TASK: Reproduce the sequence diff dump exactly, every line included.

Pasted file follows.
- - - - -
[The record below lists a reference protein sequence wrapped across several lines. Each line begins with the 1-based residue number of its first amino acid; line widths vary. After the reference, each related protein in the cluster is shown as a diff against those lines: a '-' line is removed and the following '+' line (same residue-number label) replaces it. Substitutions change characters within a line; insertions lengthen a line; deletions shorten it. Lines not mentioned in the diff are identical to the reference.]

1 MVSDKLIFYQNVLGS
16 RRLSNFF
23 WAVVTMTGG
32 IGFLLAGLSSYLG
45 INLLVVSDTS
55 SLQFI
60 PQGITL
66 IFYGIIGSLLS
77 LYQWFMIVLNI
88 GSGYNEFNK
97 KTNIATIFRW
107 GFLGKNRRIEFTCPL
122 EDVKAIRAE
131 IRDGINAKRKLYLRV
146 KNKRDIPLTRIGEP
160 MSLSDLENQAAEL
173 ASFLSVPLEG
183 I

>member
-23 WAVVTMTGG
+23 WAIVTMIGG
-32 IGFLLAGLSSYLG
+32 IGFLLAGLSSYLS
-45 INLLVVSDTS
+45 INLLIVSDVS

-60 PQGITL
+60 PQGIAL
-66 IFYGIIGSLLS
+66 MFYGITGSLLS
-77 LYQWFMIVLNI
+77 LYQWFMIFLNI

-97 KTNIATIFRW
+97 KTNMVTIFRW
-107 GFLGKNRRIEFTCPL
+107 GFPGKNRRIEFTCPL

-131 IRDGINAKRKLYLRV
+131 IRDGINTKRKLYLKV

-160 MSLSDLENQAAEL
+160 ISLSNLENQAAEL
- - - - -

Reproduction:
[The record below lists a reference protein sequence wrapped across several lines. Each line begins with the 1-based residue number of its first amino acid; line widths vary. After the reference, each related protein in the cluster is shown as a diff against those lines: a '-' line is removed and the following '+' line (same residue-number label) replaces it. Substitutions change characters within a line; insertions lengthen a line; deletions shorten it. Lines not mentioned in the diff are identical to the reference.]

1 MVSDKLIFYQNVLGS
16 RRLSNFF
23 WAVVTMTGG
32 IGFLLAGLSSYLG
45 INLLVVSDTS
55 SLQFI
60 PQGITL
66 IFYGIIGSLLS
77 LYQWFMIVLNI
88 GSGYNEFNK
97 KTNIATIFRW
107 GFLGKNRRIEFTCPL
122 EDVKAIRAE
131 IRDGINAKRKLYLRV
146 KNKRDIPLTRIGEP
160 MSLSDLENQAAEL
173 ASFLSVPLEG
183 I

>member
-23 WAVVTMTGG
+23 WAIVTMIGG
-32 IGFLLAGLSSYLG
+32 IGFLLAGLSSYLS
-45 INLLVVSDTS
+45 INLLIVSDVS

-60 PQGITL
+60 PQGIAL
-66 IFYGIIGSLLS
+66 MFYGITGSLLS
-77 LYQWFMIVLNI
+77 LYQWFMIFLNI

-97 KTNIATIFRW
+97 KTNMVTIFRW
-107 GFLGKNRRIEFTCPL
+107 GFPGKNRRIEFTCPL

-131 IRDGINAKRKLYLRV
+131 IRDGINTKRKLYLKV

-160 MSLSDLENQAAEL
+160 ISLSNLENQAAEL